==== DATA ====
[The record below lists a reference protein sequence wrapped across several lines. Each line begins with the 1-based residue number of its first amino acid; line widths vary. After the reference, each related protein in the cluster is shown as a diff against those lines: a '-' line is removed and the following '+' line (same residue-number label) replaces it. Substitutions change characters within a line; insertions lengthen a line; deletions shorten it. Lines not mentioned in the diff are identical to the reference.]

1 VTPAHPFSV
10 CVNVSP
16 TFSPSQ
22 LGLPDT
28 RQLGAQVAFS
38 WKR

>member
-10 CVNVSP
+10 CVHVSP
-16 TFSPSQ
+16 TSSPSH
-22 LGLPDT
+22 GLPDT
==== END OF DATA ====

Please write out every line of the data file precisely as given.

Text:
[The record below lists a reference protein sequence wrapped across several lines. Each line begins with the 1-based residue number of its first amino acid; line widths vary. After the reference, each related protein in the cluster is shown as a diff against those lines: a '-' line is removed and the following '+' line (same residue-number label) replaces it. Substitutions change characters within a line; insertions lengthen a line; deletions shorten it. Lines not mentioned in the diff are identical to the reference.]

1 VTPAHPFSV
10 CVNVSP
16 TFSPSQ
22 LGLPDT
28 RQLGAQVAFS
38 WKR

>member
-10 CVNVSP
+10 CVHVSP
-16 TFSPSQ
+16 TSSPSH
-22 LGLPDT
+22 GLPDT